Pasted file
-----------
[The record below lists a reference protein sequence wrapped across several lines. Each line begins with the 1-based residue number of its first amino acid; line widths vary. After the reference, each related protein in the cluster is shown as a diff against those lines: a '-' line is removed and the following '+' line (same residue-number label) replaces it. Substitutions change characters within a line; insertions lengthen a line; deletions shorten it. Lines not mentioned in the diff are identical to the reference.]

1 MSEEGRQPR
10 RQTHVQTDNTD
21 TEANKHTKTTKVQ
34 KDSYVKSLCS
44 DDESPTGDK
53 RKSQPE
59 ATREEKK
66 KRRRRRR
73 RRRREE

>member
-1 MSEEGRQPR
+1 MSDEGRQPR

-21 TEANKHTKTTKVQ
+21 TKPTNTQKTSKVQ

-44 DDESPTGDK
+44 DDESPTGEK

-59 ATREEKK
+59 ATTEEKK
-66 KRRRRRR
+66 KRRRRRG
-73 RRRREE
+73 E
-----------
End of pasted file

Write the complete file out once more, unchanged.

[The record below lists a reference protein sequence wrapped across several lines. Each line begins with the 1-based residue number of its first amino acid; line widths vary. After the reference, each related protein in the cluster is shown as a diff against those lines: a '-' line is removed and the following '+' line (same residue-number label) replaces it. Substitutions change characters within a line; insertions lengthen a line; deletions shorten it. Lines not mentioned in the diff are identical to the reference.]

1 MSEEGRQPR
10 RQTHVQTDNTD
21 TEANKHTKTTKVQ
34 KDSYVKSLCS
44 DDESPTGDK
53 RKSQPE
59 ATREEKK
66 KRRRRRR
73 RRRREE

>member
-1 MSEEGRQPR
+1 MSDEGRQPR

-21 TEANKHTKTTKVQ
+21 TKPTNTQKTSKVQ

-44 DDESPTGDK
+44 DDESPTGEK

-59 ATREEKK
+59 ATTEEKK
-66 KRRRRRR
+66 KRRRRRG
-73 RRRREE
+73 E